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“Under supervision…”
The type of supervision you can expect as a Squad Corporal:Your Squad Sergeant delegates to you the authority to get the squad members’ rooms ready for an upcoming inspectionShe remains on the gallery as you go from room to room, observing your activityShe does not intervene unless errors, sloppy work, or lapses occurIf necessary, she is there to answer questions or resolve a problem that you can’t handleBy this technique, the Squad Sergeant is both ensuring the squad is prepared and helping you develop as a leader
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“Lead by example”
Leadership is about influencing others to accomplish organizational goals“Leading by example” is more than just following the rules yourselfIt is using the example of your behavior to influence othersHow can you do that?
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“Lead by example”
By “showing, not telling” subordinates, leaders:Model the desired behavior as an instructional aidProvide a tangible and relevant example subordinates can relate toCreate a consistency between word and deedDemonstrate their own commitment to the organization’s values in a way that builds trust in subordinates
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“Lead by example”
Leaders are always being watched and subordinates are always learning from their leadersWhat are the consequences of a leader’s actions not aligning with his words?
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“Understand CTM…”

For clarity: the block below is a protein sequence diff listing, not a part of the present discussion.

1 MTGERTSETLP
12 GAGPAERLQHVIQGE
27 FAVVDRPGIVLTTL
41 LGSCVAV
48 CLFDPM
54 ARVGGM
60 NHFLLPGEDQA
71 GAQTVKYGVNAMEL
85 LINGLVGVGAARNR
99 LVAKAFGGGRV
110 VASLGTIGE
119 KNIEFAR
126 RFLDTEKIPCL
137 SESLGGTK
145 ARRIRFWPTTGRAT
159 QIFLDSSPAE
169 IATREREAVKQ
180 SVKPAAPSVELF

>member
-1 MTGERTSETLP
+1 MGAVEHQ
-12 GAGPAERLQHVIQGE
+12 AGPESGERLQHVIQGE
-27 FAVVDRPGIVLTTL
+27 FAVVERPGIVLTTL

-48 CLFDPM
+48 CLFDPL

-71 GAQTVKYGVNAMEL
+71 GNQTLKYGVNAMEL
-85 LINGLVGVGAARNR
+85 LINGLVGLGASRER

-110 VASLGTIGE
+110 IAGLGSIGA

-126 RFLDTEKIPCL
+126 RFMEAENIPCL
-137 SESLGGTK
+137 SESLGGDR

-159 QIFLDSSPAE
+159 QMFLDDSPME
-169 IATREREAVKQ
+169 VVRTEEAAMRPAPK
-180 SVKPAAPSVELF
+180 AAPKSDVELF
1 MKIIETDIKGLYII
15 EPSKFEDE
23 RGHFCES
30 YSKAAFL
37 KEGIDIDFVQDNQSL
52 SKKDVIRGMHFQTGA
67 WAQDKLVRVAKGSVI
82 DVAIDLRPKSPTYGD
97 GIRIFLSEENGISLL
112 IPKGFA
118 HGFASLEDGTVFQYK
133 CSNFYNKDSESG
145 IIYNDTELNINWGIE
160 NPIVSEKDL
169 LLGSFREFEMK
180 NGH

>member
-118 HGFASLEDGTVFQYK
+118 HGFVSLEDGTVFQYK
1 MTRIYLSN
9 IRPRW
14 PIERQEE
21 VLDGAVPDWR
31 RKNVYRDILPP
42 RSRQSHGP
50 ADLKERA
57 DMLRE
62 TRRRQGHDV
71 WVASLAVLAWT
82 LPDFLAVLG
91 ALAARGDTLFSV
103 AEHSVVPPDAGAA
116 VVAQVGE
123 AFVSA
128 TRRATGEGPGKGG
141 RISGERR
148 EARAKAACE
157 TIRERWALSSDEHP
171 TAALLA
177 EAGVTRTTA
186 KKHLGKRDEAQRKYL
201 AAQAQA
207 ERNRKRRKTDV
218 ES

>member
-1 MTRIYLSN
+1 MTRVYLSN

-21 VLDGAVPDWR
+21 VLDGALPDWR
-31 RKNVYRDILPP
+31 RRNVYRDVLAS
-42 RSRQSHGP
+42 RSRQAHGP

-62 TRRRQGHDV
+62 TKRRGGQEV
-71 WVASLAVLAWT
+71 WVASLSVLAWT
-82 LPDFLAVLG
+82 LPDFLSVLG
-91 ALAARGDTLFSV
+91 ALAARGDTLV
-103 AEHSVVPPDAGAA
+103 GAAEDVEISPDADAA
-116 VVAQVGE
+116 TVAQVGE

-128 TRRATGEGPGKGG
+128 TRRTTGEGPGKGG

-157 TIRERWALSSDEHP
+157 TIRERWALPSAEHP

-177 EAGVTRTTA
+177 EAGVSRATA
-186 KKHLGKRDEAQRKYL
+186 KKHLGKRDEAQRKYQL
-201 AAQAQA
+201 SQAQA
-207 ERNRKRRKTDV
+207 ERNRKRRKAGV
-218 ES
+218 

Five Steps ofCTMSet expectationsBuild basic skillsGive feedbackINPUT+Follow through with consequencesPRIDEWork for growth in others
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CTM and the Squad Corporal at Morning Formation
Setexpectations“Assembly is at 0708 so everyone must be in ranks, dressed and groomed according to the Blue Book at that time. Everyday I will be inspecting personal appearance and taking accountability, and reporting it to the Squad Sergeant.”Build basicskillsLeading by example and “showing them, not telling them”GivefeedbackUse INPUT+ to quickly and professionally address both positive and negative behavior“Good looking shoes.”“You’re getting close to needing a haircut.”Follow through withconsequencesYou don’t need to always write a PR, but using PRIDE, all unsatisfactory performance must be addressed or else you have created a new standardPRIDE requires “even-handed” consequences… the standards articulated in your “expectations” apply to everyone, not just knobsWorkfor growth inothersTrain your 4C to be ready to be a squad corporal next yearLeverage stronger members of your squad to help those needing improvement
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Lead small groups…